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Heteroskedasticity and

Correlations Across Errors

Heteroskedasticity

Recall Assumption 5 of the CLRM: that all errors have the same variance. That

is,

Var(i) = 2 for all i = 1,2,,n

observations errors have different variances. For example,

Var(i) = i2

In this case, we say the errors are heteroskedastic.

least squares is not BLUE when the errors are heteroskedastic.

Heteroskedasticity occurs most often in cross-sectional data. These are data

where observations are all for the same time period (e.g., a particular month,

day, or year) but are from different entities (e.g., people, firms, provinces,

countries, etc.)

Pure Heteroskedasticity

Pure Heteroskedasticity arises if the model is correctly specified, but the errors are

heteroskedastic, e.g., the DGP is:

Yi = 0 + 1X1i + i

where

Var(i) = i2

There are many ways to specify the heteroskedastic variance i2.

A very simple specification is discrete heteroskedasticity, where the errors are drawn

from one of two distributions, a wide distribution (with Large variance L2) or a

narrow distribution (with Small variance S2) draw a picture.

A common specification is to assume that the error variance is proportional to a the

square of variable Z (that may or may not be one of the independent variables). In this

case,

Var(i) = i2 = 2Zi2

and each observations error is drawn from its own distribution with mean zero and

variance 2Zi2. (draw some pictures)

(movies, skiing, vacations, etc.). At low levels of household income, there will be less

household-to-household variation in leisure spending (in $ terms) than at high levels of

household income. That is, the error variance will be proportional to household income

(Z). This is because poor people have less room in their budget for such variance.

Inefficiency

Why is OLS inefficient when we have pure

heteroskedasticity?

It is because there is another linear estimator

that uses the data better, and can deliver a lowervariance estimated coefficient

Eg, what if some observations had zero-variance

on their errors, but others had positive variance

A linear estimator that delivers a lower-variance

coefficient is to run OLS on only those observations

with zero-variance. Trash all the rest of the data

Impure Heteroskedasticity

impure heteroskedasticity can arise if the model is mis-specified (e.g., due

to an omitted variable) and the specification error induces

heteroskedasticity. For example, suppose the DGP is

Yi = 0 + 1X1i + 2X2i + i

but we estimate

Yi = 0 + 1X1i + i*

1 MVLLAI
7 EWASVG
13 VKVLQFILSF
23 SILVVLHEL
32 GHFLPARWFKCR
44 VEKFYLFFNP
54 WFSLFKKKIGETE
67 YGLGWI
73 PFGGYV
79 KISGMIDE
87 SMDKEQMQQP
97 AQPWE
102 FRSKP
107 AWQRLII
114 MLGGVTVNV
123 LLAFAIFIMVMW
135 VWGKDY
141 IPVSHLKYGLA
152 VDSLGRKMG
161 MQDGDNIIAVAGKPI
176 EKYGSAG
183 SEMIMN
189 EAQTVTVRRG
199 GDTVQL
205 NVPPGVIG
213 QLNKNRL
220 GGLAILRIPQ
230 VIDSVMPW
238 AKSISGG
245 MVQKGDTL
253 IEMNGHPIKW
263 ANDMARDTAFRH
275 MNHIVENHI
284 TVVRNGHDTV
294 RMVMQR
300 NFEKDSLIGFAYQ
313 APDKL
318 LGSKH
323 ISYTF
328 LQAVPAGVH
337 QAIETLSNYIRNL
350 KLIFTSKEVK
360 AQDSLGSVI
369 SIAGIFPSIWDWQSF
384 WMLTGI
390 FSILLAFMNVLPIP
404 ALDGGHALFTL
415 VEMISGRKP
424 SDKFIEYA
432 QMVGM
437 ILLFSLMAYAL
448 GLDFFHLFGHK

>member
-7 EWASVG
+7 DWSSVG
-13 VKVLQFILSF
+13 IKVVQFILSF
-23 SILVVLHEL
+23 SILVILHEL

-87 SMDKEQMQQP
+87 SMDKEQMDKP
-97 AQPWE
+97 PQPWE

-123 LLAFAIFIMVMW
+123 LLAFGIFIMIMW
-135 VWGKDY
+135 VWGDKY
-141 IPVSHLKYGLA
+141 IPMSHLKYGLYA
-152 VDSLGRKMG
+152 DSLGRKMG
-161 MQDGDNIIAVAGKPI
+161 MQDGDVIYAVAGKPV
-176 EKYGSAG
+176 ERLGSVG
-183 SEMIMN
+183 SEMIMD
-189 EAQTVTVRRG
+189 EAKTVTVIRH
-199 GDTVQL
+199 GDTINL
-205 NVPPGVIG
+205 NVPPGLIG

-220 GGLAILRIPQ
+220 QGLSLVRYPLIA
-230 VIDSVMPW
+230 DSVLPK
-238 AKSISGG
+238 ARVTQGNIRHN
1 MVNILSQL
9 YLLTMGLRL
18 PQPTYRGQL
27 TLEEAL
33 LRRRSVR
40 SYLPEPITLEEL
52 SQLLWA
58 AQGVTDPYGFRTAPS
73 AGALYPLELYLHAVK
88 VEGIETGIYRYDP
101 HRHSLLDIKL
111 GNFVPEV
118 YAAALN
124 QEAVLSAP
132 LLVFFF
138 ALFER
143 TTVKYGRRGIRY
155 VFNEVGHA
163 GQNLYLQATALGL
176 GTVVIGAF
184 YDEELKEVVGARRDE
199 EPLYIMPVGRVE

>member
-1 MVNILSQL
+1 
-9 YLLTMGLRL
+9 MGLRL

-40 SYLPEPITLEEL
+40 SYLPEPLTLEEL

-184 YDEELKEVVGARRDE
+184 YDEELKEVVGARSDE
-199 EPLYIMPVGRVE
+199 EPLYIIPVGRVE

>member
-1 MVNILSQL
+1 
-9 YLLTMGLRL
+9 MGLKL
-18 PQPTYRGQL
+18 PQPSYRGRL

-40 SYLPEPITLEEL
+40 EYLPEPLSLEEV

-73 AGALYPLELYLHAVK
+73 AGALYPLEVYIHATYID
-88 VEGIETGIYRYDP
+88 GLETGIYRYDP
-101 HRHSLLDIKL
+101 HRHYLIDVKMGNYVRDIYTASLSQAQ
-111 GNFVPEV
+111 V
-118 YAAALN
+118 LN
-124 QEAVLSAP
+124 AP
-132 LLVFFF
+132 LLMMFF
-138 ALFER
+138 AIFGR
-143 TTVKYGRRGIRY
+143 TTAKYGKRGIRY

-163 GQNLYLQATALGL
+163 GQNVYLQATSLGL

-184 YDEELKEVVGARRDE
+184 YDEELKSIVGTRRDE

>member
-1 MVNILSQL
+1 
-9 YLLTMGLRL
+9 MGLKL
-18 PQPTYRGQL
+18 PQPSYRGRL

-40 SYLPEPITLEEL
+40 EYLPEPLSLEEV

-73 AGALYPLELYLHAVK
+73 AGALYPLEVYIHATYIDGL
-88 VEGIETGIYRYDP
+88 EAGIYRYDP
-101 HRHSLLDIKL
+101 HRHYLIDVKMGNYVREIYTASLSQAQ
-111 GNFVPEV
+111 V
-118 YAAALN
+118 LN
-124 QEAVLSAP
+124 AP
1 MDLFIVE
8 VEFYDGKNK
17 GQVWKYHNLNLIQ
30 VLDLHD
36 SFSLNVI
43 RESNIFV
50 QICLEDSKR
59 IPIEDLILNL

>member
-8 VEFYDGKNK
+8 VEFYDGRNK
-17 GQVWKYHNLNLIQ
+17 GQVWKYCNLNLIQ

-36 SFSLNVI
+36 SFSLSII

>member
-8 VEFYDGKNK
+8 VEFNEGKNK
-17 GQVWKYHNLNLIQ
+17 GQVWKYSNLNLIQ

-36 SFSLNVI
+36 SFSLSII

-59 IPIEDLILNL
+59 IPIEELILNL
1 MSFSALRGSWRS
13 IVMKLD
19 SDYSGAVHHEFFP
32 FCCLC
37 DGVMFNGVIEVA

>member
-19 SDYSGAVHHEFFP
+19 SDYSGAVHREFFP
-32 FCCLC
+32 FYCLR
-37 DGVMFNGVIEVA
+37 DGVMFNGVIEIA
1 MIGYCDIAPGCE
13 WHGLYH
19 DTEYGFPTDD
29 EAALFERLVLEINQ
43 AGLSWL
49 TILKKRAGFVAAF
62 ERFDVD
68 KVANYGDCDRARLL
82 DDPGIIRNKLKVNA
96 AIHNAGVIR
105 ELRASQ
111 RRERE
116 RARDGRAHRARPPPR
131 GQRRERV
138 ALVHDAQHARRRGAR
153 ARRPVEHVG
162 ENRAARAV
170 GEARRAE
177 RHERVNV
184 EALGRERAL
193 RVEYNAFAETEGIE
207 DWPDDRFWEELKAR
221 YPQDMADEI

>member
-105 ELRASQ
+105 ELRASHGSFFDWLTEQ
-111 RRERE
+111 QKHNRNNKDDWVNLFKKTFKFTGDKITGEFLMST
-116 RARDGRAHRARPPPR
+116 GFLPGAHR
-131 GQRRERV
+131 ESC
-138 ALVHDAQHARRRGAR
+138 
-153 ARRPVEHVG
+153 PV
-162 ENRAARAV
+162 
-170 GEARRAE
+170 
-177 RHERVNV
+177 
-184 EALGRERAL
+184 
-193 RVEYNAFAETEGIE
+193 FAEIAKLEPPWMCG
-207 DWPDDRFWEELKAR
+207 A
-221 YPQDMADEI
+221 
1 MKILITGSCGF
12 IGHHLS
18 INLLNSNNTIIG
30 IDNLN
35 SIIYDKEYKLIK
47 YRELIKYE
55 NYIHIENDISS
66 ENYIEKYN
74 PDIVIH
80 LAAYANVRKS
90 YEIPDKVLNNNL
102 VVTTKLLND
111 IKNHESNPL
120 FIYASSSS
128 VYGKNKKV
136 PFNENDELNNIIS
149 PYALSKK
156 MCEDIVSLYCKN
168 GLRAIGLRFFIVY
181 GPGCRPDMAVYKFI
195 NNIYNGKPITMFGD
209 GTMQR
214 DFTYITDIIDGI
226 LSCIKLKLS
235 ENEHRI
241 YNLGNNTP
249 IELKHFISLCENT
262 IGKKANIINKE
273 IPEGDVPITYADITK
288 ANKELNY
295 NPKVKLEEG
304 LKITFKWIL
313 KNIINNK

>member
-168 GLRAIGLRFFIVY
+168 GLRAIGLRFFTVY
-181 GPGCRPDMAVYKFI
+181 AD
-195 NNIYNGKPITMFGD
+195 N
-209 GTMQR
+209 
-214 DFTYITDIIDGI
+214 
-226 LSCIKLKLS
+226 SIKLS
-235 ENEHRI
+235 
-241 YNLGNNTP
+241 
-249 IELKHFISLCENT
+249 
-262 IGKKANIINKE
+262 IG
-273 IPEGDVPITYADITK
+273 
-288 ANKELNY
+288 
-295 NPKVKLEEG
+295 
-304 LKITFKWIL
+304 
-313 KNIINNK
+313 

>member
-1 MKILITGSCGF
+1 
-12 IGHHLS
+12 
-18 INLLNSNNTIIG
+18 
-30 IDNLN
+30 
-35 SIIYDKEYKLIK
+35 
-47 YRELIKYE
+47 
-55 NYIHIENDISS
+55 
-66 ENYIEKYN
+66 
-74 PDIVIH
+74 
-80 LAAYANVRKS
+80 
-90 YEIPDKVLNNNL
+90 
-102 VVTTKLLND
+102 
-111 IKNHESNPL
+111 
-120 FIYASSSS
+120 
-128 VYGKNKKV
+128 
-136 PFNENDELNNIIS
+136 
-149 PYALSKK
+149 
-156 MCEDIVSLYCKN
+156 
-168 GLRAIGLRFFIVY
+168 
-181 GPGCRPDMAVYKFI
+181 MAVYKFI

where

*i = 2X2i + i

and where i is a classical error term.

Then if X2i itself has a heteroskedastic component (e.g., the value of X2i

comes from either a wide or narrow distribution), then omitting it from

the model makes the mis-specified error term *i behave

heteroskedastically.

Of course the solution here is simple: dont omit X2 from the model!

Consequences of Heteroskedasticity

CLRM, and hence OLS is not BLUE. What more can we say?

We only need Assumptions 1-3 to show that the OLS estimator is unbiased, hence a

violation of Assumption 5 has no effect on this property

Consider the case when the variance of the error rises with X: the

variance of the estimated slope coefficient is bigger (draw picture).

They dont take account of the extra sampling variation (#2 above)

(

2

Let Yi = + X i + i , and E X i X i = 0 and let be heteroskedastic : E ( i ) = i 2

X i X i

= + i =n1

2

Xi X

i =1

E =

2

n

2

X i X i

2

n

2

1

i

=

1

=

V = E E = E n

E

X

i

2

i

2

n

2

i

=

1

X i X X i X

i =1

i =1

1

=

E X 1 X X 1 X 1 1 + X 1 X X 2 X 1 2 + ... + X n 1 X X n X n 1 n + X n X

2

n

2

i

i =1

)(

(

n

i =1

n

E X i X

2

i =1

Xi X

) ( ) =

2

i =1

)(

)

2

X i X E ( i )

( X

n

Xi X

i =1

i =1

)(

X i2

n

Xi X

i =1

)( X

X n n

There are many formal tests available

In addition to formal tests always look at residual plots!!

Look for specification errors too, since apparent heteroskedasticity may

just be due to an omitted variable, for instance.

Of the many formal tests available, the most useful is the White Test. It

is quite general, and designed to test for heteroskedasticity of an

unknown form (e.g., when we dont know that the error variance is

proportional to some Z)